During the acute phase, patients should be monitored frequently. For patients that present with reduced level of consciousness or respiratory failure, intubation and ventilation may be appropriate and discussion with the critical care team should be considered. If oxygen saturations are low, oxygen should be prescribed and the cause identified and treated. Patients with fever should be assessed for the presence of infection and paracetamol administered. For patients with dysphagia or reduced level of consciousness, the use of intravenous fluids is required to ensure adequate hydration and enteral feeding should be considered. If possible, early mobilisation should be attempted and compressing stockings should be applied to the patient’s legs to reduce the risk of venous thrombosis.

Hypertension is commonly reported following ICH; however, it is currently not known if blood pressure should be pharmacologically lowered immediately following the acute event. It is possible that elevated blood pressure is necessary to maintain perfusion of the area of potentially salvageable brain tissue that surrounds the haemorrhage (known as the ischaemic penumbra). Hence a sudden fall in arterial blood pressure may reduce perfusion to this region and be detrimental to recovery. Unfortunately, there is an absence of randomised-controlled trials to guide management. It is reasonable not to treat hypertension in the acute setting unless high values are recorded (170/110mmHg)8, or if features of malignant hypertension are present.

Some patients may sustain an ICH whilst taking anticoagulant medication for reasons such as thromboprophylaxis in atrial fibrillation. Reversal of anticoagulation with vitamin K, fresh frozen plasma or factor concentrates may be required in an attempt to arrest progression of haemorrhage. For patients taking anticoagulant medication for a mechanical heart valve, reversal of anticoagulation may lead to an unacceptably high risk of thromboembolus. Specialist advice may be sought from a cardiothoracic unit or haemotologist.

Management for venous thromboembolism complicating

ICH A particular dilemma is how best to manage patients that develop pulmonary embolus or proximal deep-vein thrombosis in the few weeks following ICH. Anticoagulation is the mainstay treatment of venous thromboembolus but this may increase the risk of recurrent ICH. There is little consensus to guide correct management and the physician may need to balance the risks of anticoagulation with the benefits. One option is to consider insertion of an inferior vena caval filter. However, this procedure is not without complications, such as filter malpositioning or migration. It is also possible for thrombus to subsequently develop proximal to the site of the filter.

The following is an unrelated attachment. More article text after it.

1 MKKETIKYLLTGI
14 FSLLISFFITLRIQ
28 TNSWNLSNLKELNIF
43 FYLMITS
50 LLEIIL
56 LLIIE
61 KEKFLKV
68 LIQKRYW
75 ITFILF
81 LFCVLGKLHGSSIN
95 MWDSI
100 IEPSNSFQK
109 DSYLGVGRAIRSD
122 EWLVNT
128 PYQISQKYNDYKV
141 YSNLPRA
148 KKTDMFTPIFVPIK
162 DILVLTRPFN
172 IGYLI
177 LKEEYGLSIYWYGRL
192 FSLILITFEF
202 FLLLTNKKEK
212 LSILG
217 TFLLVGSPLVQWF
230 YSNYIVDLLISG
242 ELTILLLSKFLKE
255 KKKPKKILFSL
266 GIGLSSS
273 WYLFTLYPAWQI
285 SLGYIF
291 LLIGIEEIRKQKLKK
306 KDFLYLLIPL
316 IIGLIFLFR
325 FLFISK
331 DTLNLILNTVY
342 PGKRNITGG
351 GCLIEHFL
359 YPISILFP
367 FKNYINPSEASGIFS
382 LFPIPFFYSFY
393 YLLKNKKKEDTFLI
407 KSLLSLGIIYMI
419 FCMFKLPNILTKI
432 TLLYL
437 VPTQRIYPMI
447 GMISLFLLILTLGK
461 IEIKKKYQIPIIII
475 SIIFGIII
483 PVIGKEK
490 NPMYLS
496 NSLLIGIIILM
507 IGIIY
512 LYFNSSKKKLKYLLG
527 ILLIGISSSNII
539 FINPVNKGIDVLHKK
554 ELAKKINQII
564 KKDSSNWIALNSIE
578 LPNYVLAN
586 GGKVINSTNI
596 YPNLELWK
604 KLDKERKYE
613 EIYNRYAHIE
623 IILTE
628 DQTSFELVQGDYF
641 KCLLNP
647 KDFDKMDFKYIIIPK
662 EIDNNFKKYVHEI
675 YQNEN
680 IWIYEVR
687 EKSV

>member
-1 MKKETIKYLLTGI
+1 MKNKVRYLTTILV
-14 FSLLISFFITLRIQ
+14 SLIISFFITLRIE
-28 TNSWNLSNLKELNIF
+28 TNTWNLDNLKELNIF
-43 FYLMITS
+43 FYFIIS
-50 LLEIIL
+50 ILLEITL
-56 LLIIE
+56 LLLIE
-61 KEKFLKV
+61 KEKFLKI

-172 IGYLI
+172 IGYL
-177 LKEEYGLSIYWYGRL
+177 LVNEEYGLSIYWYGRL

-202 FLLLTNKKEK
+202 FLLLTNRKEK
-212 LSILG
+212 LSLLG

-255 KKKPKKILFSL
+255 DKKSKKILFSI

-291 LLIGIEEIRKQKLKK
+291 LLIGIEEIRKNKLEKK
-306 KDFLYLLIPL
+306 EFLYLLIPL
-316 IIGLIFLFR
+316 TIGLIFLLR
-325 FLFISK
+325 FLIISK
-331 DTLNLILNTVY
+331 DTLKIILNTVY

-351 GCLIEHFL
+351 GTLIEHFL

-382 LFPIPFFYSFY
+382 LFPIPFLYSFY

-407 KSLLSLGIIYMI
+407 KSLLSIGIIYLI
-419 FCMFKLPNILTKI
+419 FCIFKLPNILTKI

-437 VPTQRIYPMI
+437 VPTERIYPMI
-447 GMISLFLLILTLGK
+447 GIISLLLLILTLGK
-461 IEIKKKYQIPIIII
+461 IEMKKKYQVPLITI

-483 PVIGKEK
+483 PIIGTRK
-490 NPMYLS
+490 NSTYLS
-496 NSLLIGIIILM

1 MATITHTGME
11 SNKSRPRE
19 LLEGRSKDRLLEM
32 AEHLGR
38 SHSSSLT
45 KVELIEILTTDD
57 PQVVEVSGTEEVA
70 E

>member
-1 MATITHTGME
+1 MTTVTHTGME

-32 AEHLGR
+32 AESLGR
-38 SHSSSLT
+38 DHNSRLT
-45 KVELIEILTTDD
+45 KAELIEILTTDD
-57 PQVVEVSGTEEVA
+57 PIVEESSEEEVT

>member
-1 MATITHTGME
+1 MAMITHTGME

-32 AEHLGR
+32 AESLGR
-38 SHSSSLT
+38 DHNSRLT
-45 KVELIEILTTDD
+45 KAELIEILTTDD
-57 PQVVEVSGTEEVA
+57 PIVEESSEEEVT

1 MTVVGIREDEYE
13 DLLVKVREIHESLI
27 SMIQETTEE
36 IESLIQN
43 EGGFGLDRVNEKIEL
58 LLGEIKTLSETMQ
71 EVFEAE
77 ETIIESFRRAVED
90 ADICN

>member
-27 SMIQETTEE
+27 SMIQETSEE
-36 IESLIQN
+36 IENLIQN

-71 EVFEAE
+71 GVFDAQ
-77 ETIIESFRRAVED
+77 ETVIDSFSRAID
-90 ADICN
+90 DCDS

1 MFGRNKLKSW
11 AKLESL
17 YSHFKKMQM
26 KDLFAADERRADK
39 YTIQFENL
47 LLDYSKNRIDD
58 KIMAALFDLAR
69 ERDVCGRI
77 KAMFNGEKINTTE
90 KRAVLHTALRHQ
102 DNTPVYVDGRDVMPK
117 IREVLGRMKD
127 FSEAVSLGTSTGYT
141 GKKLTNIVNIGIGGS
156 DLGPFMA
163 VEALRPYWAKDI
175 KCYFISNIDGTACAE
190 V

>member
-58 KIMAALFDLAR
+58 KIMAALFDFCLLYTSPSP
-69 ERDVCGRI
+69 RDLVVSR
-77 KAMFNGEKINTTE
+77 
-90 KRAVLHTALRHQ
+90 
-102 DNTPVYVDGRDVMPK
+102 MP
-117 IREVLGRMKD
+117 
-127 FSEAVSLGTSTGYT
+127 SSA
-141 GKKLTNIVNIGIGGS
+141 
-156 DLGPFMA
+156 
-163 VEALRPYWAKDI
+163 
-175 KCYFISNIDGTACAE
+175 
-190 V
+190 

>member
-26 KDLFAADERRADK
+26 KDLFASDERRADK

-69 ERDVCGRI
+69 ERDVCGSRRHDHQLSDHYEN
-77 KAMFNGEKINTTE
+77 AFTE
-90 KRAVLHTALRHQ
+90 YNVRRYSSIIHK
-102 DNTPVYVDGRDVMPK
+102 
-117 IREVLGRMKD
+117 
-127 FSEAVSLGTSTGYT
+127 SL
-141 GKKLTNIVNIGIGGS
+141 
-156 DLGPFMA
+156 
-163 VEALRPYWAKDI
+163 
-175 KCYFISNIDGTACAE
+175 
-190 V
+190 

Haemostatic agents to treat ICH

A promising development in the treatment of ICH is based upon the observation that, following ICH, bleeding continues for several hours after the acute event resulting in haematoma expansion. One potential strategy is to administer haemostatic agents following acute ICH to arrest haematoma growth.

In one recent randomised-controlled trial, patients sustaining an acute ICH within the previous four hours were assigned to receive recombinant factor VII or placebo9. The patients recruited had no evidence of a clotting or platelet disorder and were not taking anticoagulant medication. The investigators reported that recombinant factor VII reduced fatality and improved functional dependency at 90 days post ICH, but further research is required before this treatment is to be introduced into clinical practice.

Surgical evacuation of haemorrhage

Surgical techniques are continually improving and include craniotomy, stereotactic aspiration or endoscopic evacuation. For patients with cerebellar haemorrhage, it is crucial to consider referral to a neurosurgeon as clot evacuation may lead to a successful outcome. Surgical treatment of cerebellar haemorrhage is indicated for those that are shown to have brain stem compression, hydrocephalus as a result of obstruction of the forth ventricle or deteriorating level of consciousness.

For patients with supratentorial intracerebral haemorrhage, the advantages of surgical evacuation are not clear. Recently a large randomised-controlled trial concluded there was no benefit of early surgery compared with conservative management for supratentorial intracerebral haemorrhage10. On sub-group analysis, there was a possible favourable outcome for patients with superficial haematoma as presumably these patients suffer less destruction of brain tissue during surgery. It is possible in the future, with improved surgical techniques, that survival following surgery for supratentorial haemorrhage will be improved.